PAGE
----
At a time when the whole country is shouting out loud “intolerance”, do you think the prejudice is only against the minority classes?
If you think so, kindly avert your attention towards Article 30 of the Indian Constitution which is predominantly anti-Hindu (or, anti “majority”, can we say?).
If you are unfamiliar with this Article, here’s a brief about it—
1. To start with, how do you like the temples and other Hindu religious and educational institutions being under direct Government control while there aren’t any religious institutions of other religions that are directly controlled of the Government?
Isn’t this discrimination, to begin with? It is a discrimination that spells deprivation, despair and sheer injustice. There are two provisions in the Indian Constitution that have spelled this injustice: they are Articles 26 and 30. These two articles have been used to appropriate Hindu religious structures, denying the Hindus the freedom to run their own educational institutions – a privilege enjoyed by all the non-Hindu communities.
2. According to the Article 30 (1) of Indian Constitution, “All minorities, whether based on religion or language, shall have the right to establish and administer educational institutions of their choice.”
While Article 30 (1A) deprives the State Governments of any right to acquire the property of a minority educational institution, Article 30 (2) debars the State to discriminate in any way against a minority educational institution.
3. Apparently, it was presumed that the Hindus (or, the majority community) were already enjoying all the rights that had been extended to the minority communities under Article 30.
However, can they show us any other provision of the Indian Constitution which protects such rights for the majority? Nowhere in the world has such great discrimination been done against the majority community as under the Indian Constitution.
4. Secularism implies a condition when there would be no interference of the State on matters of Religion.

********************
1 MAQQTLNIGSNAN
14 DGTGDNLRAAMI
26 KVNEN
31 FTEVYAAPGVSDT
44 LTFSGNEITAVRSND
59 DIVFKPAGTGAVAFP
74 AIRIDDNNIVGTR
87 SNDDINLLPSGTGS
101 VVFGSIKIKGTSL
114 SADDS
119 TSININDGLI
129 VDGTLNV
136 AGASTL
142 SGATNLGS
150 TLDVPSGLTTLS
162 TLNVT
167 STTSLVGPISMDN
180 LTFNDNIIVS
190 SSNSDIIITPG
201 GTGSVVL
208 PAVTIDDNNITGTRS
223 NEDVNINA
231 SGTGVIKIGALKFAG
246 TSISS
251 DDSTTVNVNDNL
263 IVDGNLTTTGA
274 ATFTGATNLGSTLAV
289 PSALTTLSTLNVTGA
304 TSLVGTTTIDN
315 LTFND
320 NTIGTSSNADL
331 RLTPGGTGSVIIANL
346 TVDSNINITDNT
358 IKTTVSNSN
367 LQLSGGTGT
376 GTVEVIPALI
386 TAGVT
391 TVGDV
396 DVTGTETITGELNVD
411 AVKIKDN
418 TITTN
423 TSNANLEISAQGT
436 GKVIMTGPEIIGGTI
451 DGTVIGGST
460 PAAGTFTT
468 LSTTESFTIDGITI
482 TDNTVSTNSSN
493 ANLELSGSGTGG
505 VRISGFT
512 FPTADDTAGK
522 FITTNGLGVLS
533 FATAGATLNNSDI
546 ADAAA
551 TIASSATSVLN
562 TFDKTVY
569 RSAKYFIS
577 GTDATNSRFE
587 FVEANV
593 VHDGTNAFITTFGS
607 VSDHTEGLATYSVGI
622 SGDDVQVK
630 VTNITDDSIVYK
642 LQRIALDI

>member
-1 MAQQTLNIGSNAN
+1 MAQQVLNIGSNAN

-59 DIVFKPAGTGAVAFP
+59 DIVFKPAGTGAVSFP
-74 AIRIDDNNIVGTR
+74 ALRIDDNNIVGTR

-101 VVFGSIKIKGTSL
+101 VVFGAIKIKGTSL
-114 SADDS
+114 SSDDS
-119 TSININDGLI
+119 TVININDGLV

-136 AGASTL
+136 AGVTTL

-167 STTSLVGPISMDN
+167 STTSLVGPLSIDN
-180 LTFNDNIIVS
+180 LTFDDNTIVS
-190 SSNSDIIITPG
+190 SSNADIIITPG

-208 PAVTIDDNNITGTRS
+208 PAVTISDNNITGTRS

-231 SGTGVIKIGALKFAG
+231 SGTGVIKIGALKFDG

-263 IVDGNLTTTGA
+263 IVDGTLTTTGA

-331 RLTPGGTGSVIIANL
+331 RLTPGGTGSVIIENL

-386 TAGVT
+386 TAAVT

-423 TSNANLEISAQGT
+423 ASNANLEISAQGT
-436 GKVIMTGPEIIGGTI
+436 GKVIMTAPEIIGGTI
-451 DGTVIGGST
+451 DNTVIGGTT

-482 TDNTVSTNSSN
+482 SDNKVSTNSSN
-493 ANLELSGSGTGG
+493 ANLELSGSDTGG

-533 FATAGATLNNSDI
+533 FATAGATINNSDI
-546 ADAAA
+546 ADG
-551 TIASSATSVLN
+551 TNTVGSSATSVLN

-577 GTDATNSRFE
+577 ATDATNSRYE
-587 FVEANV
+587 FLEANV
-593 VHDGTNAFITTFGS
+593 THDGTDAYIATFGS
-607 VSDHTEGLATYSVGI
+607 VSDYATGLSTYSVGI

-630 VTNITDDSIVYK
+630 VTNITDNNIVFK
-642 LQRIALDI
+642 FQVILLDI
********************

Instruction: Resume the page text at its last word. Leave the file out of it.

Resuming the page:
So, do you really want to call India a secular nation, even now?
5. As a result of this partiality, even acclaimed Hindu institutions, like Ramakrishna Mission, claimed a minority status to fall under Article (30).
Can you still not notice the ridge it’s creating among the Hindus?
6. Although Swami Vivekananda preached us to take pride in Hinduism, thanks to the tremendous (anti) secular outlook of the Article 30, Ramakrishna Mission, which has its own educational institutions, claimed a minority status, and denounced its Hindu outlook.
After all, nobody would really want their high class educational institutions to be taken up by the Government, and make a ‘nothing’ out of it.
7. However, nothing comes so easy for a Hindu institution “deemed to be minority”.
Although the Calcutta High Court allowed RKM’s petition, the Supreme Court soon reversed the judgment and held that RKM was not entitled to enjoy the privileges of Article 30.
8. Likewise, there are still numerous institutions which had claimed minority educational institution status to “enjoy” the privileges of Article 30.
And, the list included a major segment of the Arya Samaj Educational Institutions.
We Demand Secularism in the Truest Sense of the Word.
Not just in pen and paper, we want a truly secular country where there would be no difference between religions. The saddest part of it all is no political party is voicing its angst against this Article 30.
However, apparently, in 1995, Syed Shahabuddin introduced “Constitution (Amendment of Article 30) Bill” in the Parliament that would extend the privileges of the Article towards all religion. But sadly, the Bill did not even reach the voting stage.
Although the Constitution of India has been amended several times since 1950, there has been no alteration in this Article that blatantly makes a minority of the Hindus. The only way out of this fiasco is to either abolish Article 30 or make it applicable to everyone.
Author: Priyanka Shah
Published: Feb 03, 2016